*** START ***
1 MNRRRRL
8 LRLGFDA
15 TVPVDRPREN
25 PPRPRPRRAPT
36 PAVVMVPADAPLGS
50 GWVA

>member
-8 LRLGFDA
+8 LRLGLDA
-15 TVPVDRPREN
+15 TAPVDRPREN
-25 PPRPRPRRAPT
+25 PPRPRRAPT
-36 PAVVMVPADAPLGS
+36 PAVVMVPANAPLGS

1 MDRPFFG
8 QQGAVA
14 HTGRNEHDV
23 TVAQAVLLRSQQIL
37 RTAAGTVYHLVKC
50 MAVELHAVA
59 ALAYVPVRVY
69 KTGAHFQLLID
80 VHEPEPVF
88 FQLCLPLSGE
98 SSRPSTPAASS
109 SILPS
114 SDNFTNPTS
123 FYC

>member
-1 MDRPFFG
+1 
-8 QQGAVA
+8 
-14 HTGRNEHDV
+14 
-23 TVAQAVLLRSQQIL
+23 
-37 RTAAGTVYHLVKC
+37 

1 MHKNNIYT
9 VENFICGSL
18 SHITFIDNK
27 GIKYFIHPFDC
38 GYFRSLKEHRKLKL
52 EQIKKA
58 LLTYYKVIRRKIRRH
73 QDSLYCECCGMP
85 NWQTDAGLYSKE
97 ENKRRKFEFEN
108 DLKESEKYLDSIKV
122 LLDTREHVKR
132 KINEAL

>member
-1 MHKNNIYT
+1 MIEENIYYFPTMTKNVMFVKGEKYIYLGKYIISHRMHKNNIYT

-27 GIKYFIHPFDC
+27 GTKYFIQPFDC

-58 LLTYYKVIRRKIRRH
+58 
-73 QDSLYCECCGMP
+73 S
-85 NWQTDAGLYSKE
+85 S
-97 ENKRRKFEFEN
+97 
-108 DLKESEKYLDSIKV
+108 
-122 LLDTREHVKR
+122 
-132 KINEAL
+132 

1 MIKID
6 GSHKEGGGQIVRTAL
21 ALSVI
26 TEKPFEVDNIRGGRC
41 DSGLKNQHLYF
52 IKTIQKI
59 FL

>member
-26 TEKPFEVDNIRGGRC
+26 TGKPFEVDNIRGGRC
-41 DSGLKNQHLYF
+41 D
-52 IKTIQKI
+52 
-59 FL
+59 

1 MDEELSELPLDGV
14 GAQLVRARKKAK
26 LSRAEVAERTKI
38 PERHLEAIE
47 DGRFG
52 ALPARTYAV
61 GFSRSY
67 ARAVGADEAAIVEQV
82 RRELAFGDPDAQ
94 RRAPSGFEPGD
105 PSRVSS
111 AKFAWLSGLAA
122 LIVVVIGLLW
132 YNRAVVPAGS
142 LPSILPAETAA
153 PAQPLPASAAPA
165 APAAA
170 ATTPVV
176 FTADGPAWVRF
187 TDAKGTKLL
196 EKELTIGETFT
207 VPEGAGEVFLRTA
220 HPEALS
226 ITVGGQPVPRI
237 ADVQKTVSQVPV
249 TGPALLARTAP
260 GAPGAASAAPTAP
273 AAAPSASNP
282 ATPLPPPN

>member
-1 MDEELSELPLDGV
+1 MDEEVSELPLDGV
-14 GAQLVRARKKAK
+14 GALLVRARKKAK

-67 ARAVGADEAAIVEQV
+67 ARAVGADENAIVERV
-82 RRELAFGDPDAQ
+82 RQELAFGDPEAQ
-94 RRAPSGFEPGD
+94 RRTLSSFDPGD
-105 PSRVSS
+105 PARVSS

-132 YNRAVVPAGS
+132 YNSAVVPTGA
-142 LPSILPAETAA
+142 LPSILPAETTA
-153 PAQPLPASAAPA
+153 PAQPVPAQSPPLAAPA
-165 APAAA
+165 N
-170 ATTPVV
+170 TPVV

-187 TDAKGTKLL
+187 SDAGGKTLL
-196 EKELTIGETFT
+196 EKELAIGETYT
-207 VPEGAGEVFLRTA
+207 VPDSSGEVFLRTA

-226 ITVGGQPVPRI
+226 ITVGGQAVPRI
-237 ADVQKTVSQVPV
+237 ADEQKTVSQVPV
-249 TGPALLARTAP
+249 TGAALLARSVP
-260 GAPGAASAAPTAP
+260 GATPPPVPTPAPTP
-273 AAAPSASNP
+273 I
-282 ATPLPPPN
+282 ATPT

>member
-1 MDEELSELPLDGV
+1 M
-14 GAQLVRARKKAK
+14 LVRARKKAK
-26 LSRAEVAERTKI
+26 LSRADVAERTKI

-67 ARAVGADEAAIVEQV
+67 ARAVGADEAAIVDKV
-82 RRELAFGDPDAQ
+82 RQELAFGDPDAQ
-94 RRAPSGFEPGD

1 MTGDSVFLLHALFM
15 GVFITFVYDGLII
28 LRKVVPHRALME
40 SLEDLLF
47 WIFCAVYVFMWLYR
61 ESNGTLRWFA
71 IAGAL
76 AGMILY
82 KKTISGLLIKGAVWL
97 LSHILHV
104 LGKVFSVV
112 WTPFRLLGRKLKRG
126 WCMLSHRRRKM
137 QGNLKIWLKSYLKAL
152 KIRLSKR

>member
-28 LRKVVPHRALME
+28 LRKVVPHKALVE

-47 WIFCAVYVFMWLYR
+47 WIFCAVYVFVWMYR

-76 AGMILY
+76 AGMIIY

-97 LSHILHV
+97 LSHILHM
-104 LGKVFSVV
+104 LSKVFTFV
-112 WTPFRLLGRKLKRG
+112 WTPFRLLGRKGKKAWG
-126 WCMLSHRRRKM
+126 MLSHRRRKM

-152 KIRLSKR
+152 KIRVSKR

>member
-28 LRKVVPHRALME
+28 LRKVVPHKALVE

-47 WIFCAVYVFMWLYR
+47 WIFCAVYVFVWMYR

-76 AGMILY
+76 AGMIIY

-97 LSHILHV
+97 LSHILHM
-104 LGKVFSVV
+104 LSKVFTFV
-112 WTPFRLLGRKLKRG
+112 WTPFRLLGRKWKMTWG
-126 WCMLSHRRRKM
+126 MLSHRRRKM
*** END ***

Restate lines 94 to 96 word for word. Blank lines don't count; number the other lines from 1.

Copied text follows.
52 ALPARTYAV
61 GFSRSY
67 ARAVGADEAAIVEQV